Contemporary interpretations of the Bhagavad-Gita, have hijacked terms such as dharma. For example, Cope (2015:xxi) writes: “Yogis insist that every single human being has a unique vocation. They call this Dharma.” In many CGY circles, it is taught that one must first engage in a journey of physical, emotional and psychological “healing” as a prerequisite to service or social responsibility. The danger is that this inner journey opens up a pandora’s box which leads to a never-ending plethora of emotional and phycological aliments which must be heal – at whatever the cost. Godrej (2016:15) warns that once democratic subjects become wholly enthralled in their own interests they become “available to political tyranny” precisely because they are so self-absorbed. This is particularly pertinent in 2019, where access to information and current global issues can leave individuals feeling overwhelmed and politically impotent. Warner observed that the ideas of personal liberation sold in CGY provides a seductive alternative “to narrow the scope of life’s challenges and demands … to the more manageable range of the in-and-out of your own breath.” Gandhi and Wolff (2017:2) note that “people are grasping for something to belong and connect to outside of the empty and shallow societal anchors of materialism and consumerism, which do not nourish or empower people in any sort of meaningful or sustainable way.” One must wonder to what extent neoliberalism is pushing people towards CGY in the illusion that it will fill the missing cultural gaps? Yet could it also be that the success of CGY is perpetuating neoliberalism?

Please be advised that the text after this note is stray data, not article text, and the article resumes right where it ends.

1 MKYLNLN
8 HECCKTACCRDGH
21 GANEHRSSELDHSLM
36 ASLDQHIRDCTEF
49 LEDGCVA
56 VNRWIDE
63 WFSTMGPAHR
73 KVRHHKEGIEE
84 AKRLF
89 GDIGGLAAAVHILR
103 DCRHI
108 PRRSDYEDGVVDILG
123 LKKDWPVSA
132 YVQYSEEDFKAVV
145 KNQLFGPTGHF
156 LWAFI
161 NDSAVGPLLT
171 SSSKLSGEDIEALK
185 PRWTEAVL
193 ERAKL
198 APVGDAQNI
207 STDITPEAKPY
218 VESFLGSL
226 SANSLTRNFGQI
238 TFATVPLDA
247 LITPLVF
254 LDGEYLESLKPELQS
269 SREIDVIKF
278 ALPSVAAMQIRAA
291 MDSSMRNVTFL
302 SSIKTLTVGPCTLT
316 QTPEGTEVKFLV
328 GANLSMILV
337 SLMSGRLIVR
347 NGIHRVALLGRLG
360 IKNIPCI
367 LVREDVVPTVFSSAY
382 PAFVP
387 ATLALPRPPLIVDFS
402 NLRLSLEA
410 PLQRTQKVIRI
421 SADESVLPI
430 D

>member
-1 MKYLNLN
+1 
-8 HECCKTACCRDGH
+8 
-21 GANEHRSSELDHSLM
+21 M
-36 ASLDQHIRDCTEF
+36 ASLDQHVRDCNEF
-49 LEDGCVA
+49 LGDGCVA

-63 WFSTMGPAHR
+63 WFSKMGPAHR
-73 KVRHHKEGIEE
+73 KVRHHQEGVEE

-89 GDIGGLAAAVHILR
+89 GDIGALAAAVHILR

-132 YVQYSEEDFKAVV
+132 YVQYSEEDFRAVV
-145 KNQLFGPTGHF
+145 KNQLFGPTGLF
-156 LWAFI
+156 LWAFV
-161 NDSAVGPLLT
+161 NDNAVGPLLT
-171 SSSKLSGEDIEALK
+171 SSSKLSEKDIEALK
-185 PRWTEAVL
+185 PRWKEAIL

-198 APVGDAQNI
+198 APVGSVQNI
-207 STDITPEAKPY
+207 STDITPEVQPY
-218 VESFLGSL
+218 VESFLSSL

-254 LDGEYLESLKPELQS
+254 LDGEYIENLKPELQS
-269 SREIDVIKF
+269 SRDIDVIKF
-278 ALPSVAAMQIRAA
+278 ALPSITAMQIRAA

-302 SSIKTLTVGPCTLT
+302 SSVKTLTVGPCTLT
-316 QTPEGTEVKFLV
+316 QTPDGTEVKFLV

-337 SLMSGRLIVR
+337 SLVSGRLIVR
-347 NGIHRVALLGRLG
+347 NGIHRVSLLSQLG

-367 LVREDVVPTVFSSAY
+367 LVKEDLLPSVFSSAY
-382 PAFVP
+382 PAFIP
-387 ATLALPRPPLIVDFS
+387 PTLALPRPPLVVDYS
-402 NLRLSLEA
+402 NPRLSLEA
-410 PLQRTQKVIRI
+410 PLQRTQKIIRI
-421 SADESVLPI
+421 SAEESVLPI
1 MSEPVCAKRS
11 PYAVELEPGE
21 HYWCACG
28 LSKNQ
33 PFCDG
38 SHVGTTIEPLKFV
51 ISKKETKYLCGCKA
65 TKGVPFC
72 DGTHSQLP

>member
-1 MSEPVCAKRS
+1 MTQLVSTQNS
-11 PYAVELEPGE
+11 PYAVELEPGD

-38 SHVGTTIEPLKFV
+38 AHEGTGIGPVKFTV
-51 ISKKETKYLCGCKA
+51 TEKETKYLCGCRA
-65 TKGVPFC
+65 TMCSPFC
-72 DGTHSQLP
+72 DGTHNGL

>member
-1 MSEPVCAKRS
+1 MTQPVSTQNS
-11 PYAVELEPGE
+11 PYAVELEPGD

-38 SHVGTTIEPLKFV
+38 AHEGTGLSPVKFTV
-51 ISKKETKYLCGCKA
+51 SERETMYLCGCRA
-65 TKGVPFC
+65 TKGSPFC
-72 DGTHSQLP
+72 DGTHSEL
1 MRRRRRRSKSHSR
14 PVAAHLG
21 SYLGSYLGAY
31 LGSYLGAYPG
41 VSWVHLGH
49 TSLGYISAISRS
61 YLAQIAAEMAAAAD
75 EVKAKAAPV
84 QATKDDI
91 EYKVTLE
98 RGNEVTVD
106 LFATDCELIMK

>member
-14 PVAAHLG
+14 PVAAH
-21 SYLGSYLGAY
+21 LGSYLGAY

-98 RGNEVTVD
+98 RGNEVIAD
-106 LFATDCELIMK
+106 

Many multinational corporations offer in-house yoga classes to their employees. CGY is promoted as a tool to reduce and manage stress and anxiety (Carrette and King 2004:1). Yet could this be a way to ensure employees are of optimal health in order to increase productivity? Or even to endure workloads that could otherwise be considered to be unethical? An array of auxiliary industries has accompanied the surge in interest in contemporary yoga. It is common for sections on business and marketing strategies to be included in a YTT courses. The new teacher is literally trained in how to turn herself into a product to be effectively marketed. There may be many yoga teachers who would prefer to focus on the content of their classes rather than the content of their website or social media pages. However, the online competition and yoga market is so fierce that as Jain (2015:159) highlights in her aptly titled book Selling Yoga, the modern yoga teacher has been forced to adapt to the dominant consumer culture and context. Jain argues that this does not necessarily take away from any perceived intrinsic essence of yoga, rather the very nature of yoga is its “malleability” or its ability to bend into new shapes without breaking. Therefore, it seems tricky to determine if the pressures of teaching CGY within a neoliberal framework could corrupt any essence of yoga, if it’s very essence is always changing! Yet for arguments sake, how would certain values inherent to the Patanjaliyogasastra hold up in a competitive market economy? For example, can one effectively advertise whilst maintaining satya (telling the truth)? Or run courses without overcharging and honouring aparigraha (non-greedlessness)? These are just a few of many potential ambiguities.
Opposition to the neoliberal narratives
There is a rise of yoga schools who have a mandate to be increasing accessible, be trauma informed, and train teachers to work in areas of conflict, oppression and corporal punishment. Such projects are widening a platform which challenges the acceptance of the dominant social and cultural norms within both CGY and neoliberalism. Even the act of engaging in a physical yoga practice, free from external distractions, and spending time cultivating an inner awareness could be enough to begin an inner revolution. For example, Remski (2018) describes that in his experience yoga gave him the “resilience” to engage in social justice work. In this way, practitioners are encouraged to self-regulate their behaviour by upholding ethical guidelines that are loosely threaded in yogic philosophy (Stone 2009). The focus on self-discipline, common to both premodern yoga and aspects of CGY, paired could support a shift in values via the “devaluing of materiality relative to spiritual reality.” Godrej (2016:15).